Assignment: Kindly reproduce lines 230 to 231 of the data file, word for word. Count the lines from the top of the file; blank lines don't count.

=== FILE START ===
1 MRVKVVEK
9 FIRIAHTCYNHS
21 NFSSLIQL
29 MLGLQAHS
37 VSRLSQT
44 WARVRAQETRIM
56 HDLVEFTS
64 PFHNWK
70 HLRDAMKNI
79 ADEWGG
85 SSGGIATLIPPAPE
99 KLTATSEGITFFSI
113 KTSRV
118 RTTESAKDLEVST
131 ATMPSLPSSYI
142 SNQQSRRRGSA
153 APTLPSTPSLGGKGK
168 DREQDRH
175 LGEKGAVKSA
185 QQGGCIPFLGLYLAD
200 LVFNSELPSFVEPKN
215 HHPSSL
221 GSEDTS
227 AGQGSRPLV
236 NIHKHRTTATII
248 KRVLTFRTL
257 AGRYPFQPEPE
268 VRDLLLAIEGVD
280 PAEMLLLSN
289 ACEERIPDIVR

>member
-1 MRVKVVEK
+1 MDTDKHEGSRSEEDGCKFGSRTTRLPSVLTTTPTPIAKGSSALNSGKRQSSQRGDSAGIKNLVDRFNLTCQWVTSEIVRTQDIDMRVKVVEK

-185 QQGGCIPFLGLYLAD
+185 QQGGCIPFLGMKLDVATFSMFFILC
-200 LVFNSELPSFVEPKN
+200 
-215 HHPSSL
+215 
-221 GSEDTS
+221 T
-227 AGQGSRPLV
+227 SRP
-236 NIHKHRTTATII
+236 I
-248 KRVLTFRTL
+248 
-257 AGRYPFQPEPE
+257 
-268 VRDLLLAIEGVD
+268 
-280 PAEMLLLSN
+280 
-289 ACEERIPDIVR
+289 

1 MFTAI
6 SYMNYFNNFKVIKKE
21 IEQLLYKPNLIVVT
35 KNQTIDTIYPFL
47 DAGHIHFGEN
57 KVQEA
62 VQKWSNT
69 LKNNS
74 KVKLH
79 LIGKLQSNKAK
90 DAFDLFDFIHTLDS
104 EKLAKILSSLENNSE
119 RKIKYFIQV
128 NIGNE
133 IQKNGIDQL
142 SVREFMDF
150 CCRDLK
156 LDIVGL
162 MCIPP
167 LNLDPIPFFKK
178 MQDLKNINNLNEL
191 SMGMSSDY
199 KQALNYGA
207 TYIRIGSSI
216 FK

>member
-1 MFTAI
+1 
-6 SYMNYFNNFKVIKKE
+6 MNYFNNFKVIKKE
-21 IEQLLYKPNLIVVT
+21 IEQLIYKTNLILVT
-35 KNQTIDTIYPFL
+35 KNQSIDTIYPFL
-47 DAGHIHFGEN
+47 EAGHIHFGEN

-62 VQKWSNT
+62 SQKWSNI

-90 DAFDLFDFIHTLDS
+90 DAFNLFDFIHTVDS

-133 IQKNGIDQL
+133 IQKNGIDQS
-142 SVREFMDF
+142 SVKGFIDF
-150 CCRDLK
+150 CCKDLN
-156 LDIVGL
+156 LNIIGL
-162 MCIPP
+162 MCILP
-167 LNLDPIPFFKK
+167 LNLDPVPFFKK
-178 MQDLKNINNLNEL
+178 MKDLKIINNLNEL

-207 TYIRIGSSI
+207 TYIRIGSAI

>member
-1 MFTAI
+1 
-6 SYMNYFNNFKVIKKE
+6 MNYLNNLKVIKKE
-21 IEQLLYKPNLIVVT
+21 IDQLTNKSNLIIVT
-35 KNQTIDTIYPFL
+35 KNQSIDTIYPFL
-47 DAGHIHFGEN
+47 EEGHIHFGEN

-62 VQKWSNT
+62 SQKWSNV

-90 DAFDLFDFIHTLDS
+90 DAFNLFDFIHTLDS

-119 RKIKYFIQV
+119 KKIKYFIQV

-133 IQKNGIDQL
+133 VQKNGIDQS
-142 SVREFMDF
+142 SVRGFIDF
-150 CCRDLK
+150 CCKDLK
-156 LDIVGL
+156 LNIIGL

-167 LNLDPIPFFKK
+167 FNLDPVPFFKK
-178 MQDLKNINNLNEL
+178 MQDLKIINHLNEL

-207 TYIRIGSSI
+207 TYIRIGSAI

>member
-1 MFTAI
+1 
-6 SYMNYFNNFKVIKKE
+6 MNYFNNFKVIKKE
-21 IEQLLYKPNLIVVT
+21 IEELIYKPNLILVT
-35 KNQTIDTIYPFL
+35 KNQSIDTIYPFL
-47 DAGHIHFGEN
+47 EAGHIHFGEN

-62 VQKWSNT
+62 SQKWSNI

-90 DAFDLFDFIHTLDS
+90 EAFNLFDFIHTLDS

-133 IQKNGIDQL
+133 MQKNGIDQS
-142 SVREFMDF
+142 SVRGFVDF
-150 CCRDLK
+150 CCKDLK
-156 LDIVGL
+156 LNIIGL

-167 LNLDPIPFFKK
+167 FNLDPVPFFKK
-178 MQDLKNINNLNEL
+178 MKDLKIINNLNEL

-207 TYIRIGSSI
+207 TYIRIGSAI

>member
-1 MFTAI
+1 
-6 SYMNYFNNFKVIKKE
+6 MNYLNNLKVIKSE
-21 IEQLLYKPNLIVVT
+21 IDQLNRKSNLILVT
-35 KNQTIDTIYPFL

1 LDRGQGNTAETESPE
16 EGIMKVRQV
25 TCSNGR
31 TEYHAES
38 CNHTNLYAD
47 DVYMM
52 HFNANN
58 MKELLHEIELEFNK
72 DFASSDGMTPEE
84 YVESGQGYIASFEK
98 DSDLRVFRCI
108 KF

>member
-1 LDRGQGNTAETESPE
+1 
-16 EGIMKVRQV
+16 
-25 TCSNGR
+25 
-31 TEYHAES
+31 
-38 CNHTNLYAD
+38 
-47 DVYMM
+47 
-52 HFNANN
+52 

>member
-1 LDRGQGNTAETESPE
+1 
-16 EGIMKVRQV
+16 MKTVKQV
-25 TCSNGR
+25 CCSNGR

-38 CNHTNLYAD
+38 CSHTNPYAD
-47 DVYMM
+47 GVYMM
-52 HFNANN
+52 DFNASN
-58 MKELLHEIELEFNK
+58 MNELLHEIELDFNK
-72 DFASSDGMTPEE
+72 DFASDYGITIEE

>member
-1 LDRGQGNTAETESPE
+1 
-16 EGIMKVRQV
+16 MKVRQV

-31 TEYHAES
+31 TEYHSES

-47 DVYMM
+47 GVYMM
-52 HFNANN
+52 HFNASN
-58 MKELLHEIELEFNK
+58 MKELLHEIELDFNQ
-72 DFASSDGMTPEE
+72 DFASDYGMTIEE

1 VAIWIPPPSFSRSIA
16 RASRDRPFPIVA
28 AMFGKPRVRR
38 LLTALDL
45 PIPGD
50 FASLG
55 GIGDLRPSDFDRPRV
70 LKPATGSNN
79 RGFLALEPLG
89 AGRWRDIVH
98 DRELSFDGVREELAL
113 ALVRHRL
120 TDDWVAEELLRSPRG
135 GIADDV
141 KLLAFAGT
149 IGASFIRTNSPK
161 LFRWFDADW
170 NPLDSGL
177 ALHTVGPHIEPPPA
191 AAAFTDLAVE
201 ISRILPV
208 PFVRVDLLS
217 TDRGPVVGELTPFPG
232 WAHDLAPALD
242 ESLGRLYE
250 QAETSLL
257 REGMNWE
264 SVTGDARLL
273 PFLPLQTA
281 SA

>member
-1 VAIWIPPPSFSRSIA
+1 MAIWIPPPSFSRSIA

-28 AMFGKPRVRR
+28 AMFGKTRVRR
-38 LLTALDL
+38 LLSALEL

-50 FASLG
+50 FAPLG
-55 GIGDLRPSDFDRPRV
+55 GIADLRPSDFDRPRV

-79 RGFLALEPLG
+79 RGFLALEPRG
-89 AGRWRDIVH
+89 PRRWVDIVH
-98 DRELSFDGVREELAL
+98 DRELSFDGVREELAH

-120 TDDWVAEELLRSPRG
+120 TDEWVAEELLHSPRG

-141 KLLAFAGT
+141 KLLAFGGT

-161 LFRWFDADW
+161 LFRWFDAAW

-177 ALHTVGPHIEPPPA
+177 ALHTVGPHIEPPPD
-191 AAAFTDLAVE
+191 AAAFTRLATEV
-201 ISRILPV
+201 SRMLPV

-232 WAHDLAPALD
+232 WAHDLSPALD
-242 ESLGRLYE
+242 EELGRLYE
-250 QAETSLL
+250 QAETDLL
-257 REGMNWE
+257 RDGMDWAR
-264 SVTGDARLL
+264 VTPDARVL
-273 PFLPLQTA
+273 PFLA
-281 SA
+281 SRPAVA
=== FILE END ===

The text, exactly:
+31 TEYHSES

-47 DVYMM